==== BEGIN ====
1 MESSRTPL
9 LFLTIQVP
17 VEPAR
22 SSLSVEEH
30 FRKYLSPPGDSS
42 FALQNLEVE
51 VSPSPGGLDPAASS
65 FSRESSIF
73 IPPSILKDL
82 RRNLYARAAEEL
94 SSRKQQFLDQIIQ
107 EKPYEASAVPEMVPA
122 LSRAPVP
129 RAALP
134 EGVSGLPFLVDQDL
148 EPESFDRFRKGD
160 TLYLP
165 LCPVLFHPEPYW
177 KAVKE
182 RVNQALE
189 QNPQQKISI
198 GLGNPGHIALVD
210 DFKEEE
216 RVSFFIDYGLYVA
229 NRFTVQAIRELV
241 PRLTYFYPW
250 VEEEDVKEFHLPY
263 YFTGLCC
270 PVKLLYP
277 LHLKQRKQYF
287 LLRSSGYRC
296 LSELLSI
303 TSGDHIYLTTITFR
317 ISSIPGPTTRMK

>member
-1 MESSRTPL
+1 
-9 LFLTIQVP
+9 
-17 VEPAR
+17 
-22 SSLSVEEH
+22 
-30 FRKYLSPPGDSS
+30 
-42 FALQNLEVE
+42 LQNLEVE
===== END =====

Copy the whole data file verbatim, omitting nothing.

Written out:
1 MESSRTPL
9 LFLTIQVP
17 VEPAR
22 SSLSVEEH
30 FRKYLSPPGDSS
42 FALQNLEVE
51 VSPSPGGLDPAASS
65 FSRESSIF
73 IPPSILKDL
82 RRNLYARAAEEL
94 SSRKQQFLDQIIQ
107 EKPYEASAVPEMVPA
122 LSRAPVP
129 RAALP
134 EGVSGLPFLVDQDL
148 EPESFDRFRKGD
160 TLYLP
165 LCPVLFHPEPYW
177 KAVKE
182 RVNQALE
189 QNPQQKISI
198 GLGNPGHIALVD
210 DFKEEE
216 RVSFFIDYGLYVA
229 NRFTVQAIRELV
241 PRLTYFYPW
250 VEEEDVKEFHLPY
263 YFTGLCC
270 PVKLLYP
277 LHLKQRKQYF
287 LLRSSGYRC
296 LSELLSI
303 TSGDHIYLTTITFR
317 ISSIPGPTTRMK

>member
-1 MESSRTPL
+1 
-9 LFLTIQVP
+9 
-17 VEPAR
+17 
-22 SSLSVEEH
+22 
-30 FRKYLSPPGDSS
+30 
-42 FALQNLEVE
+42 LQNLEVE